Among the remarkable things to come out of the Iranian presidential election, aside from the street demonstrations, is the emerging picture of the clerical regime's complex internal divisions. For years, Iran has been depicted in the Western press as a monolithic regime, but the range of opinions and surprising alliances born of last Friday's disputed election reveal a much more vibrant and nuanced society. Take this letter to the people of Iran from Grand Ayatollah Hossein Ali Montazeri. A key figure in the 1979 Revolution, he's become a strong voice in support of the protesters, deriding election results which he alleges were "altered considerably."
Excerpts from his letter, as translated by the Tehran Bureau:
Over the last several days I have been witnessing the glowing presence and the lively and sacrificial efforts of my dear and dignified sisters and brothers, old and young, in the campaign for the 10th presidential elections. Our youth also demonstrated their presence in the political scene with hope and good spirit, in order to achieve their rightful demands. They waited patiently night and day. This was an excellent occasion for the government’s officials to take advantage of and establish religious, emotional and nationalistic bonds with our youth and the rest of our people.
Unfortunately, however, this opportunity was wasted in the worst possible way. Such election results were declared that no wise person in their right mind can believe; results based on credible evidence and witnesses has been altered extensively, and after strong protests by the people against such acts — the same people who have carried the heavy weight and burden of the Revolution during eight years of war and resisted the tanks of the imperial government [of the Shah] and those of the enemy [Iraq] — they attacked the children of the same people and nation right in front of the domestic and foreign reporters, and used astonishing violence against defenseless men and women and the dear [university] students, injuring and arresting them. And, now, they are trying to purge activists, intellectuals, and political opponents by arresting a large number of them, some of whom have even held high positions in the government of the Islamic Republic.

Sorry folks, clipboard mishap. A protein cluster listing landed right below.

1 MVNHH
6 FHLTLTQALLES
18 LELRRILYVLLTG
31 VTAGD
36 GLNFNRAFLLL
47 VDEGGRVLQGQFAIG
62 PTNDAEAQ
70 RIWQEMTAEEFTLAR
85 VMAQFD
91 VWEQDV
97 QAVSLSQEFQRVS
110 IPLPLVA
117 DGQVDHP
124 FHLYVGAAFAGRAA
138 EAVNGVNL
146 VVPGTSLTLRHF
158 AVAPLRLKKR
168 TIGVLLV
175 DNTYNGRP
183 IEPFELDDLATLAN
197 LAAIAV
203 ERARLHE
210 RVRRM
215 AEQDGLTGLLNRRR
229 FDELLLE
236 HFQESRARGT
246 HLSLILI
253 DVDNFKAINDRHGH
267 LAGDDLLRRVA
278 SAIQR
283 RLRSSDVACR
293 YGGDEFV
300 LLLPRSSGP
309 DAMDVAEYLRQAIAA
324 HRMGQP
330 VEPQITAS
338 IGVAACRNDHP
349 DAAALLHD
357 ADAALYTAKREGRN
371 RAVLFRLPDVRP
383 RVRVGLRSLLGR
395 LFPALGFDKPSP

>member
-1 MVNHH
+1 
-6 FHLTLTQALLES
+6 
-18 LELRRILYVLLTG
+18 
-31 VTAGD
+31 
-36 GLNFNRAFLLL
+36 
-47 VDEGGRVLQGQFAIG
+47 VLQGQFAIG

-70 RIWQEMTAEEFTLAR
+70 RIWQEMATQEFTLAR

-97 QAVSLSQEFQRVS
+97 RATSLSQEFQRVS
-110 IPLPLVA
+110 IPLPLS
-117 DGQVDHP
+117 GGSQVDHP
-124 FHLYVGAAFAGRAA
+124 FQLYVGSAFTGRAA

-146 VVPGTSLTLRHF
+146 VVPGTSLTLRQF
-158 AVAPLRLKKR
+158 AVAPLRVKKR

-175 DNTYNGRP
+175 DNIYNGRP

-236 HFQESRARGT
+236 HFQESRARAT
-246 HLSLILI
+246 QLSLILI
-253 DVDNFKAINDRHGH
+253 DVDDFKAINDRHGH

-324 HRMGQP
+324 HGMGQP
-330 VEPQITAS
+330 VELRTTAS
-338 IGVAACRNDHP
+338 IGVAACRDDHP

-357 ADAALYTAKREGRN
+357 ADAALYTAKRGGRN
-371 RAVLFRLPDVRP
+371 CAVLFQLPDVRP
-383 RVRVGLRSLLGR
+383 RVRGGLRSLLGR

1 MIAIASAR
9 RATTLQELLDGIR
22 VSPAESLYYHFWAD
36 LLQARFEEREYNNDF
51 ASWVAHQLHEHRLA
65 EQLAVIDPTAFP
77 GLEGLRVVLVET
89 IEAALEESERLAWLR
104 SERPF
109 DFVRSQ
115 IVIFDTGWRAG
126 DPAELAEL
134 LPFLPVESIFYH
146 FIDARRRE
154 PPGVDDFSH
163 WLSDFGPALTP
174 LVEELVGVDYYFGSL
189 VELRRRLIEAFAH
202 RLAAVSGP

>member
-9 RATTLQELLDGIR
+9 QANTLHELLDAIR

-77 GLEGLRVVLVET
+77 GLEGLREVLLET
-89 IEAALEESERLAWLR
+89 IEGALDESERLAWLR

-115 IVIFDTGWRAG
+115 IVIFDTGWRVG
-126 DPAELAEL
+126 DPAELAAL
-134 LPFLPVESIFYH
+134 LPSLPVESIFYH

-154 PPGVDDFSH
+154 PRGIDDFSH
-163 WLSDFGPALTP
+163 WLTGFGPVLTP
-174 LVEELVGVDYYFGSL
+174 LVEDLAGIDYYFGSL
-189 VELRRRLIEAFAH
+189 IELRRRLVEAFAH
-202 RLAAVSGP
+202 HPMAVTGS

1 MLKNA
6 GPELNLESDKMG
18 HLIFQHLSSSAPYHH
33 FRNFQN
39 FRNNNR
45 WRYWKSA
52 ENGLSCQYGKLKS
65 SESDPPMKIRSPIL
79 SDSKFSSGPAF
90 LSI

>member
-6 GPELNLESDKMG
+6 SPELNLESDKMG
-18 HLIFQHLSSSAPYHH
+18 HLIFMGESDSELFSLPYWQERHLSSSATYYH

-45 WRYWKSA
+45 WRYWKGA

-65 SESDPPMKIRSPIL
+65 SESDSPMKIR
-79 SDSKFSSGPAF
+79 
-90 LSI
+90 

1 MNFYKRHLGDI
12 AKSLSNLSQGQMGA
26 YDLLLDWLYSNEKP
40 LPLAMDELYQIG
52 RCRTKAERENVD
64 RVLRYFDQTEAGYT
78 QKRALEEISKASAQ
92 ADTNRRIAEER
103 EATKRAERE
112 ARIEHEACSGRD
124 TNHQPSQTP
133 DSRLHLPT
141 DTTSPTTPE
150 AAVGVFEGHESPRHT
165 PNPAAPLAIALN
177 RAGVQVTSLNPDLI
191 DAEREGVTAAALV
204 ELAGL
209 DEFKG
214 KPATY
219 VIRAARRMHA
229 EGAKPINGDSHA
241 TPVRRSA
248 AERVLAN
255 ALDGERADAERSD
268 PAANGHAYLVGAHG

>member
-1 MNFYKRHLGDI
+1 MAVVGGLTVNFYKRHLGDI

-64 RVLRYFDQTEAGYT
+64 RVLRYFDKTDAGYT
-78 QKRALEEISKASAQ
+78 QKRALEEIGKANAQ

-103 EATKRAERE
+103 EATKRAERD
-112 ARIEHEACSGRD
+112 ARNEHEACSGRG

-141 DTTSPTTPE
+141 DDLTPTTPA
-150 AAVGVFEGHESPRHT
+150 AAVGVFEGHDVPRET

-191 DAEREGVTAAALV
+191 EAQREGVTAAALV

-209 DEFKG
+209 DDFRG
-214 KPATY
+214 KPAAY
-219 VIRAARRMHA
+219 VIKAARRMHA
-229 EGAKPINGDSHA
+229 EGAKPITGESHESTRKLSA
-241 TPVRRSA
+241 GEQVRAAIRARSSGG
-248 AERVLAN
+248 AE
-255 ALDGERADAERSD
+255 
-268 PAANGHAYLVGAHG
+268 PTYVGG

A characteristic of a strong and legitimate government — Islamic or not — is that it is capable of respecting all opinions, whether they support it or oppose it. This is necessary for any political system, in order to embrace all social classes and encourage them to participate in the affairs of their nation, and not dismiss and repulse them and, therefore, increase their numbers [the opponents’] every day. I am afraid that because the regime is considered a religious government, such acts of its officials will lead to the loss of people’s faith in their religion, and will hurt Islam.
The present circumstances and problems that have been created after the elections have astounded the people and made them pessimistic [about their government]. They expect the officials, based on their moral and religious teachings, to be neutral and demonstrate their honesty by protecting people’s rights, particularly about such an important issue [the elections]. It is expected of the government to find an acceptable and reasonable response to people’s demands, and by using the right approach eliminate people’s pessimism and doubts. Otherwise, people will lose their trust in the government, and the government’s legitimacy will become questionable. I have said repeatedly that the nation’s votes are valuable popular and Godly assets, and any government that is based on altering them has no legitimacy.
I ask everybody, particularly our dear youth, to continue claiming their demands with patience and to be careful and alert about keeping the peace and the nation’s security, by avoiding any kind of violence, in order not to provide any excuse to the thugs who wish to distort their lawful demands, thugs that are embedded among the people and by setting fire on people’s property and creating chaos and destruction wish to create a besieged atmosphere in the country. It is necessary to have an informed presence in the political arena, so as to allow those candidates whose rights have been denied to pursue the legal path.
I remind all officials and security and military personnel that they should preserve their religion and not sell it out for the sake of others, and be aware that the excuse that they have been ordered [to act unlawfully] will never be accepted by the great God. They should consider people’s protesting children like their own, and avoid any irresponsible and inhumane confrontation [with them], and by learning from the past be aware that sooner or later those who commit unjust acts against people will be punished both in this world and the next. It is not possible in this era to hide the truth from the people by censorship and cutting off telecommunication communications between them.